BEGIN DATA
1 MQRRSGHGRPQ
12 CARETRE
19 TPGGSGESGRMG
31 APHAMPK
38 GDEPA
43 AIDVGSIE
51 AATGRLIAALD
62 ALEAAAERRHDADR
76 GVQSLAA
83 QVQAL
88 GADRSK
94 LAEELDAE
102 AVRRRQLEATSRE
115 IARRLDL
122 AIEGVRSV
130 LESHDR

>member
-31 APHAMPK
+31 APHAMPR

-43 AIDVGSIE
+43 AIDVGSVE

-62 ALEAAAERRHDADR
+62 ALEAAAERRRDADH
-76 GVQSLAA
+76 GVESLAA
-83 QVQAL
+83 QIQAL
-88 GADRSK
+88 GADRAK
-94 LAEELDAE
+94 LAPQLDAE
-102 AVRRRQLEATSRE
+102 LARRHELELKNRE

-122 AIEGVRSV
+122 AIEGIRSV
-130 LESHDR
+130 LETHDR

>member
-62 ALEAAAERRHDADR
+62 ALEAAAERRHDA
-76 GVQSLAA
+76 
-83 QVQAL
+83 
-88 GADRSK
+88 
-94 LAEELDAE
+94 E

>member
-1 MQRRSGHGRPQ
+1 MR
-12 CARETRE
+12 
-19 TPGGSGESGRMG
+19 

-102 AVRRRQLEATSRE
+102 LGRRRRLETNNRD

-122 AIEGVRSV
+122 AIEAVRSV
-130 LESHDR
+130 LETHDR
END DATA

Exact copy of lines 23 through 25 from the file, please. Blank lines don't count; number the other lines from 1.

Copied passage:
+62 ALEAAAERRRDADH
-76 GVQSLAA
+76 GVESLAA